2014 IW Winners

North Bay | Young Entrepreneur of the Year

Crystal Kaufman

Crystal Kaufman

Since opening her North Bay pedorthic clinic in 2007, Crystal Kaufman has achieved gold standard-like status within the Bioped franchising chain.

The 34-year-old was lauded by her boss, Robin Schleien, president and CEO of the chain of more than 60 orthotics clinics across Canada, for her "extraordinary performance" and "high level of professionalism."

In her first year of operation, Kaufman outpaced other first-year clinics in sales by a margin of 25 per cent, including some in the GTA with a larger population base, and then grew by an additional 31 per cent during her second year.

"Perhaps the highest compliment I can bestow upon Crystal is that I wish I could clone 100 exact duplicates and have all of them open clinics just like Bioped North Bay…all across the country," wrote Schleien in her nomination letter.

Certified pedorthists are trained to assess lower limb conditions and biomechanics and offer non-surgical treatment options.

"I've always known that my passion is to help people and it doesn't matter what setting it was in," said Kaufman. "As long as I was helping people and increasing their quality of life, that made me happy."

Raised in North Bay, Kaufman graduated with an honours degree in kinesiology from Brock University before landing a job at a Sudbury physiotherapy clinic. There, she noticed a job ad for a pedorthic intern at a Bioped clinic in Sudbury.

"From the first day I started I knew that was it," said Kaufman.

The certification process requires a two-year apprenticeship, but Kaufman was granted an exception to challenge the exam in less time based on the recommendations of a pedorthist of 20 years.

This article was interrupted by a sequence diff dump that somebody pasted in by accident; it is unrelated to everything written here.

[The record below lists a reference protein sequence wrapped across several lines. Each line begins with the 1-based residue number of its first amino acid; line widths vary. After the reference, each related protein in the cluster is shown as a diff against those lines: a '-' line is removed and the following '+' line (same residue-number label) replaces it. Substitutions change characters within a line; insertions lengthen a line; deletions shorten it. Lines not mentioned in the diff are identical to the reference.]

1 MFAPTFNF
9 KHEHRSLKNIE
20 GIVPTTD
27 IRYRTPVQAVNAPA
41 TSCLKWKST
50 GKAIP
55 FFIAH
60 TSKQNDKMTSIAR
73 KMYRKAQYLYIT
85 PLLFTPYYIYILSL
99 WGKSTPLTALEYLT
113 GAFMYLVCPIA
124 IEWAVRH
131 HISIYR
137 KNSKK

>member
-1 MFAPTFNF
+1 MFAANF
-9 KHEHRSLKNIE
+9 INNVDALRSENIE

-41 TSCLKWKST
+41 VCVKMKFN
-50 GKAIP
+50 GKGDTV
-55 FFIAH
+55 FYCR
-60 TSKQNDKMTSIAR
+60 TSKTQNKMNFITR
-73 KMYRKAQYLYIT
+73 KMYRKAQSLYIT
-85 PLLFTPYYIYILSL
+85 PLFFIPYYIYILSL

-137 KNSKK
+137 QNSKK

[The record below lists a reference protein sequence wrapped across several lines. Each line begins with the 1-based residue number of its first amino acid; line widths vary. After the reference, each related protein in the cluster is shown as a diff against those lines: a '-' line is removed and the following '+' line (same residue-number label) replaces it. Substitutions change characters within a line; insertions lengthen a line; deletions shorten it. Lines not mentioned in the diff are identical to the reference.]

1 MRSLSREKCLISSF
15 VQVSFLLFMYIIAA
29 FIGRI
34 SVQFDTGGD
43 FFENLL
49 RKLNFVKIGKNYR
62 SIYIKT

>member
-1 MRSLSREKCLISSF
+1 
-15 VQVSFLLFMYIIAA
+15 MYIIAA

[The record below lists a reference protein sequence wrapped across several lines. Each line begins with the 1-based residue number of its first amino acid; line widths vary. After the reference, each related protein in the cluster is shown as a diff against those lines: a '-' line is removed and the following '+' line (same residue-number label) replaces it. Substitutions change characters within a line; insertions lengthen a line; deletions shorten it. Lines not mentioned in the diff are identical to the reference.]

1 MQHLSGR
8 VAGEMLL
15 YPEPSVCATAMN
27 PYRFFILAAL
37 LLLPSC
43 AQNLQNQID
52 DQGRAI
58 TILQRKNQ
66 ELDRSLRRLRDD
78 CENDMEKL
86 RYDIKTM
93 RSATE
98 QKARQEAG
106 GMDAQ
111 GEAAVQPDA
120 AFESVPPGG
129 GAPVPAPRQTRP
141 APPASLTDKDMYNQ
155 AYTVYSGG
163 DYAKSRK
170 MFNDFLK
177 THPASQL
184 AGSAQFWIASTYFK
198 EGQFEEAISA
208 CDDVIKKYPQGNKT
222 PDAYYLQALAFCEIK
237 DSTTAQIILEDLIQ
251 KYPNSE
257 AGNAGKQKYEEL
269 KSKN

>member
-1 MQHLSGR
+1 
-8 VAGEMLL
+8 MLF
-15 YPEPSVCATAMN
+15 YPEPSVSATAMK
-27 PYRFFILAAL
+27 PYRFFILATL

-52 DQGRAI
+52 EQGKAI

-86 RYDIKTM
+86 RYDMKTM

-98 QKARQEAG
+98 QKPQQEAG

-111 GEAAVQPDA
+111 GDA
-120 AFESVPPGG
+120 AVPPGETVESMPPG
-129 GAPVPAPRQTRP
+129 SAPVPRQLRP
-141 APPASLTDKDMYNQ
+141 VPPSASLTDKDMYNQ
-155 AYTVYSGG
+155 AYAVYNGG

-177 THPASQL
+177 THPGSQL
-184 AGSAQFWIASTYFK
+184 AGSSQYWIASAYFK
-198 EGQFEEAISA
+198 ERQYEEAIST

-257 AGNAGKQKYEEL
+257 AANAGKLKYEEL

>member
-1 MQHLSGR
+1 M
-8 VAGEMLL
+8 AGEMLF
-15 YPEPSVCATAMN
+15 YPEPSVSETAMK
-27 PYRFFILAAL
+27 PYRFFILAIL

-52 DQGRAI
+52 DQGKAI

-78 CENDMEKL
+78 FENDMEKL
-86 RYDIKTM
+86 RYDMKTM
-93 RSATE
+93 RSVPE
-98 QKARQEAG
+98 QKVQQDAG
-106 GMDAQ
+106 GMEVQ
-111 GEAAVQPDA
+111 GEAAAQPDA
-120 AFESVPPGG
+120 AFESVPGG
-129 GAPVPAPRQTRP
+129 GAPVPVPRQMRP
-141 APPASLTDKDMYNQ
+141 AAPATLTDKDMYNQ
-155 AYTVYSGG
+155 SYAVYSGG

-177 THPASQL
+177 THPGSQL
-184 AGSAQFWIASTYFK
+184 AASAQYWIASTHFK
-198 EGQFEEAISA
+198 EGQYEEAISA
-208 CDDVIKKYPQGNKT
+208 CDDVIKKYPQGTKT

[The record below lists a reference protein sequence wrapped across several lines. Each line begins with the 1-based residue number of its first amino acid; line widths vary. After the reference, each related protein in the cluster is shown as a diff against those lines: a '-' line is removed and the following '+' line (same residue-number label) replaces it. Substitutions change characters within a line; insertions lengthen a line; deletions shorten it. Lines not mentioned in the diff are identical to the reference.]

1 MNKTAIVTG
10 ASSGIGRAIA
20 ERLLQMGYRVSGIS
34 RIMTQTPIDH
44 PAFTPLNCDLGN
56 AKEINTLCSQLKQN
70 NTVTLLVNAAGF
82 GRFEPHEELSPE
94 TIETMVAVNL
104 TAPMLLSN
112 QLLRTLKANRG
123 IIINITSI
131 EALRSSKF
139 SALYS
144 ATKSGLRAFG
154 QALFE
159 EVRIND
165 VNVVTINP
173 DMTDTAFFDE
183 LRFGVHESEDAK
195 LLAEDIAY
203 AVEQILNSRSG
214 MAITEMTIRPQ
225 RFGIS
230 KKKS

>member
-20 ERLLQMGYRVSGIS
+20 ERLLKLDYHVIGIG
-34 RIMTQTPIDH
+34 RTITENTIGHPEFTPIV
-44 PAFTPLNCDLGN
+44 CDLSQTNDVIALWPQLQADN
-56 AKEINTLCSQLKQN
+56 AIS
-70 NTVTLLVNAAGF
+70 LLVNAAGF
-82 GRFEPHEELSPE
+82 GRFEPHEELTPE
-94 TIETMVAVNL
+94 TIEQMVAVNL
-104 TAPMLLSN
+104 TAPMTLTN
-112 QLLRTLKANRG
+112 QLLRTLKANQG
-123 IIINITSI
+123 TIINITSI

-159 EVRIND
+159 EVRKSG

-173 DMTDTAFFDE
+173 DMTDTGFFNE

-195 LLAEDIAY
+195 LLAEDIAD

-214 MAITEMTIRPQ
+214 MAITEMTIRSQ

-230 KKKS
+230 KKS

With no pedorthists in North Bay, the opportunity presented itself to open a clinic in her hometown under the Bioped banner.

Kaufman immediately established a rapport in reaching out to 50 physicians through educational seminars and one-on-one meetings in order to earn their trust and get patient referrals for treatments.

To brush up on her presentation skills, she joined Toastmasters and was mentored by local motivational speaker Penny Tremblay.

Overcoming her fear of public speaking was a huge hurdle.

"I knew I was going to do well on the pedorthic side and would successfully treat my patients because I'm very stubborn. I'm not going to give up until I make my patients better. But to teach people what I do and present to these physicians, that was a very hard thing."

Kaufman has now added a second pedorthist to her modest three-person staff, is taking on apprentices, and has established a satellite clinic in New Liskeard.

Many of her patients are women in the 40 to 55-age range, diabetics with foot and circulation issues, and athletes and children with arthritic joints.

She attributes her assertive and goaloriented attitude to her parents, Robin and Dave Roy, and her husband, Scott, "my biggest influence and role model."

"My parents have always been very driven people and work so hard for everything. They're the types of people who never missed a day of work and everything that they did, they did 100 per cent, and that's how we grew up."

Rather than follow the exodus of young people out of town, Kaufman made a decision to bloom where she was planted.

"I always have a soft spot for North Bay," she said. "To be able to serve your hometown is a wonderful feeling."

As for the future, each day for Kaufman is devoted toward becoming a better specialist, a better boss, and growing professionally.

"The more people I can help, that really solidifies my future. I think I'm exactly where I want to be."

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